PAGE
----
Sunday, 14 October 2012

Yehliu Rocks

A few weeks ago we made an unsuccessful attempt to visit the well-known tourist attraction Yehliu Geopark. This park isn't on some remote, inaccessible peninsula hundreds of miles from civilisation, though. It's just that our travel plans went, as isn't infrequently the case, awry.

Yehliu is a small promontory that sticks out of the northern coast of Taiwan. The site is famous for its hoodoo rocks, which have formed interesting shapes, open to wide-ranging interpretations. Like many attractions around Taipei, it's easy to get to by public transport (catch the 1815 bus from Taipei Main Station or City Hall Station) and cheap to enter.

We made a much more successful attempt to go again on the recent 10/10 national holiday. This time, we actually got there. Days off school are rare, so we didn't want to waste the opportunity for a day out. Last year, we went to see the fireworks at Dadaocheng Wharf, which was a brilliant experience. But now that we live further away I decided that it would just take too long to get home if we were to go there again.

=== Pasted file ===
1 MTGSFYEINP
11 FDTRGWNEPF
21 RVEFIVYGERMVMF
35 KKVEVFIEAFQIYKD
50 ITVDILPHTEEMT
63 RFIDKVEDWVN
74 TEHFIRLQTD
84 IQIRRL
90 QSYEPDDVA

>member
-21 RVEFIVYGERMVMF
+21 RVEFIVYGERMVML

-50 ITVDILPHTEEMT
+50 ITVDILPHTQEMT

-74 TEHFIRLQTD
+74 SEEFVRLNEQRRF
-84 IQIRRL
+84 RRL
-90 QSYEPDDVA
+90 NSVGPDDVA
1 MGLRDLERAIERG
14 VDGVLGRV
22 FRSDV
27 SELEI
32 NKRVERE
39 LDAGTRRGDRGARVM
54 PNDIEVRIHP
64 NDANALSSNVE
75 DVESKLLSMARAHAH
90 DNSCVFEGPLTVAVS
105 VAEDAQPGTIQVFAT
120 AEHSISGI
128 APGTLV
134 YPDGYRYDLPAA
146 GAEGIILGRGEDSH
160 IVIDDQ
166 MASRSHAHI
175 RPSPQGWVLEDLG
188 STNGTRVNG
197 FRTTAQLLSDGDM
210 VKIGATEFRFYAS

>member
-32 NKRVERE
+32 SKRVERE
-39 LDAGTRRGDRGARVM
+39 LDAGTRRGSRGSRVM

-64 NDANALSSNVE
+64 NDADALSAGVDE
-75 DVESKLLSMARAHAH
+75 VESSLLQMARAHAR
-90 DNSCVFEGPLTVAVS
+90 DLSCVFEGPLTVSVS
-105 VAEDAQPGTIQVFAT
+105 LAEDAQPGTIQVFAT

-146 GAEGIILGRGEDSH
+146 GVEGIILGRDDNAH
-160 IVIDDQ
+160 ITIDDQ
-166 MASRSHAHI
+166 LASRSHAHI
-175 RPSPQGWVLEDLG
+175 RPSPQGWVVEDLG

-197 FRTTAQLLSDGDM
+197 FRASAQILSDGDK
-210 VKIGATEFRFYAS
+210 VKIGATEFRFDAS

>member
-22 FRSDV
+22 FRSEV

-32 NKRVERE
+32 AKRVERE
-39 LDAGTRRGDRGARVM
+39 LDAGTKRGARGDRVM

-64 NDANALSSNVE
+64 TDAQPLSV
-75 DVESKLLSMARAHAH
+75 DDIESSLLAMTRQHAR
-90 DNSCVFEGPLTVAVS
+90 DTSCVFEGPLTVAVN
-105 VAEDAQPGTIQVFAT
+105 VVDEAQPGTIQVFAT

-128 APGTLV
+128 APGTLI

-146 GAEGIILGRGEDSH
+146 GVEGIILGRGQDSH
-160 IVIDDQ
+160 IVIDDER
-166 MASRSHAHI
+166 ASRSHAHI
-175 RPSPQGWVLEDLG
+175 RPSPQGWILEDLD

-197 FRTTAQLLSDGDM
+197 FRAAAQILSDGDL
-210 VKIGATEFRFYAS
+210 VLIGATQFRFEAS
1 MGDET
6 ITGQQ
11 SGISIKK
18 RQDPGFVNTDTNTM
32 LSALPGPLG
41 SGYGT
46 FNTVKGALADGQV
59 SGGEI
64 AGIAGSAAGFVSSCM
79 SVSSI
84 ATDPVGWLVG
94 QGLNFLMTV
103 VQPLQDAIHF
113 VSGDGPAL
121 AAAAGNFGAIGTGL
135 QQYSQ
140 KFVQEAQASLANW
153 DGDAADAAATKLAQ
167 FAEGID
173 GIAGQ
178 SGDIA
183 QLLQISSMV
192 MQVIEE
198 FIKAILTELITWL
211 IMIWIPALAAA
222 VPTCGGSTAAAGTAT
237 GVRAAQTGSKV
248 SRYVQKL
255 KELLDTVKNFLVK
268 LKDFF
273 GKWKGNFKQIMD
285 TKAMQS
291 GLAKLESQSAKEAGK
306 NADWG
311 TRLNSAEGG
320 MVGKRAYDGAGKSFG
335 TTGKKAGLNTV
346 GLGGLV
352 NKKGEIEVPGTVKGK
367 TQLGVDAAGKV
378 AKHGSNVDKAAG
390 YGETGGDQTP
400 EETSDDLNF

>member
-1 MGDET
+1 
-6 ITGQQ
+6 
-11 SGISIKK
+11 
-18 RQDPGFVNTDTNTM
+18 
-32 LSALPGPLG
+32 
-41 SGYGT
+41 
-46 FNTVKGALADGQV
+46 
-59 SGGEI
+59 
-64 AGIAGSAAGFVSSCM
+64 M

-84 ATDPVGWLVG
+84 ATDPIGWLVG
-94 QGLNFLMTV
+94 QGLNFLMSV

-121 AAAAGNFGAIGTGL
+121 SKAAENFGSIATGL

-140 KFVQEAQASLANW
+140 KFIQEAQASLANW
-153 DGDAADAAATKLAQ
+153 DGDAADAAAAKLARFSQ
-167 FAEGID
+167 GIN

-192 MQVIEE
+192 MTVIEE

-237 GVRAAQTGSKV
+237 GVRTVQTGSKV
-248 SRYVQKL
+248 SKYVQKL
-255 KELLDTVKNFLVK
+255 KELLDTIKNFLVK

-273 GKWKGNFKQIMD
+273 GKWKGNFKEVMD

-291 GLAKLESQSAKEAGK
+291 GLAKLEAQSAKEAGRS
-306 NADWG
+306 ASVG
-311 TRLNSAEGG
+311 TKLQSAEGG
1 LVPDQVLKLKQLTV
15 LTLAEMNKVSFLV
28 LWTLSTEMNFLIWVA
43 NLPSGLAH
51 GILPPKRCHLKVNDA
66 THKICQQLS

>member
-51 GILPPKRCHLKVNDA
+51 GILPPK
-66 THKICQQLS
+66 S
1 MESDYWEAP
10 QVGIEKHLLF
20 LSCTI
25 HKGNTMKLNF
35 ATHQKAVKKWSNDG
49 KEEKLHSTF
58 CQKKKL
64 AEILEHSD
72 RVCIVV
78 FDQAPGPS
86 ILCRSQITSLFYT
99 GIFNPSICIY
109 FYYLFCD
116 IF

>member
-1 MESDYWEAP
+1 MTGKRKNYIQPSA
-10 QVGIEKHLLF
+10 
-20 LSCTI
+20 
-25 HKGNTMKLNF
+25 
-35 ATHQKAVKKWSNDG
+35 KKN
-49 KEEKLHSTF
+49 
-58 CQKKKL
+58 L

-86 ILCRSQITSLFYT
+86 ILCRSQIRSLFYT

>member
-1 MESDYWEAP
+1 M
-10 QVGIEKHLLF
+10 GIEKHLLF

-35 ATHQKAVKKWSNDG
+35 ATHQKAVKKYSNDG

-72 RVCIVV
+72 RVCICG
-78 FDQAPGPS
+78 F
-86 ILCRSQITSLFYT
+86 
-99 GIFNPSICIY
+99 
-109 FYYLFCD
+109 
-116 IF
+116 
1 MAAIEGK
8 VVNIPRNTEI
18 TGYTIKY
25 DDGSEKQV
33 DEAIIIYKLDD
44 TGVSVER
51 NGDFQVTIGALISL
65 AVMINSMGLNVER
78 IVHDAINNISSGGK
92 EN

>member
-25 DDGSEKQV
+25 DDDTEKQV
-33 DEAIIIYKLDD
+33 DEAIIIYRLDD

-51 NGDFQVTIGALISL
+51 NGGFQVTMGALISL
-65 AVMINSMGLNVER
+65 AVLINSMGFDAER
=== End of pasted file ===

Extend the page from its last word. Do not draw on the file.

We thoroughly enjoyed our day at Yehliu. As it was a national holiday, the site was predictably quite full, but this didn't restrict us or spoil the day. Here's one of the main areas, and as, you can see, it wasn't too crowded:

It's a fascinating place. The rocks are strange, almost unearthly, to look at, and the sea provides an appropriately rough, natural backdrop.

Small boy takes photos

Beetle's eye view

The site is also famous for its fossils. This is, apparently, an Echinus, or sea urchin fossil.
Most visitors stayed on the rocky and beach areas of the site, enjoying the beautiful autumn weather. (Something has gone wrong, it isn't raining - yet.) We decided to explore the green, hilly cape at the far end of the site.

Once we got onto the hill itself, it was very quiet. We didn't attempt to climb the cliffs, because this sign had warned us what would happen if we did.
There was about a mile or more of paths around the hill. We saw only a few other people, mostly bird watchers. The site is a sanctuary for sea and coastal birds. I managed to get a lucky shot of this one:

The taking of this photo caused a small rift in our family harmony, that my son relates here.

The view from the hilltop was amazing.

We all fell asleep on the bus on the way home. That sea air is just too invigorating at times.

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